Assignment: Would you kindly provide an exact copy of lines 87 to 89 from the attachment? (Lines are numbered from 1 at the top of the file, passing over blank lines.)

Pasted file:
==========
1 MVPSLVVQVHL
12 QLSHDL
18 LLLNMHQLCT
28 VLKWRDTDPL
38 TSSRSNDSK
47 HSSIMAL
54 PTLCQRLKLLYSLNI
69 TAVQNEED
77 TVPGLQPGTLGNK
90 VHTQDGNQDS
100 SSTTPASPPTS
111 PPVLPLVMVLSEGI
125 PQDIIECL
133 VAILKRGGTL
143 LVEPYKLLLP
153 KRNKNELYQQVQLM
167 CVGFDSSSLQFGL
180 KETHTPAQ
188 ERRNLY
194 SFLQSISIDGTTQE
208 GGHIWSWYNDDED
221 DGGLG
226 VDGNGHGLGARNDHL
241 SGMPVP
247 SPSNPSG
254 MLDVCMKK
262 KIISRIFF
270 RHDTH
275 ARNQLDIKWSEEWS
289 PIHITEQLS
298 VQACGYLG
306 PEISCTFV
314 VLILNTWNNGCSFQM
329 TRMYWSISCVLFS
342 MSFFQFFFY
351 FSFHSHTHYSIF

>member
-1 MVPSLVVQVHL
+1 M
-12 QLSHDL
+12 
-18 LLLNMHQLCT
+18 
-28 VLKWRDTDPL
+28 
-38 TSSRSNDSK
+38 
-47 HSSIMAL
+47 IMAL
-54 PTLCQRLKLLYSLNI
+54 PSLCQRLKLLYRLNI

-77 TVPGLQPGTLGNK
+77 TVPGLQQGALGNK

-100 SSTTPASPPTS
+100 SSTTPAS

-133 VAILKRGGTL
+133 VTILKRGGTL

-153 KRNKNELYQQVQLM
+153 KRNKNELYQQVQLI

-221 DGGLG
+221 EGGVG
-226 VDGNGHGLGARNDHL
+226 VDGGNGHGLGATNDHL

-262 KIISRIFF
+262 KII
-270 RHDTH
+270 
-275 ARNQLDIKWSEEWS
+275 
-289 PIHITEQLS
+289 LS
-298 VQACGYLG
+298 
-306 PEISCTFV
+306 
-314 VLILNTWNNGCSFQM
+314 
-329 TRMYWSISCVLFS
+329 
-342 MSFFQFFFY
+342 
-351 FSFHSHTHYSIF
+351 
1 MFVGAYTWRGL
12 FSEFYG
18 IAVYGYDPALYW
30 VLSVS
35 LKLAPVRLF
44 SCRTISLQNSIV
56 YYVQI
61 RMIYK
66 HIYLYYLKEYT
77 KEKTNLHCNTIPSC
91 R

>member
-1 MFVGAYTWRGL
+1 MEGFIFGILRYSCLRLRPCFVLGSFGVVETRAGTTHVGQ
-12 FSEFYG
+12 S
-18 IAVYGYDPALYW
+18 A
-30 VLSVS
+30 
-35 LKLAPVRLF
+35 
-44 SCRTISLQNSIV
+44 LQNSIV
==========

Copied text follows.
30 VLSVS
35 LKLAPVRLF
44 SCRTISLQNSIV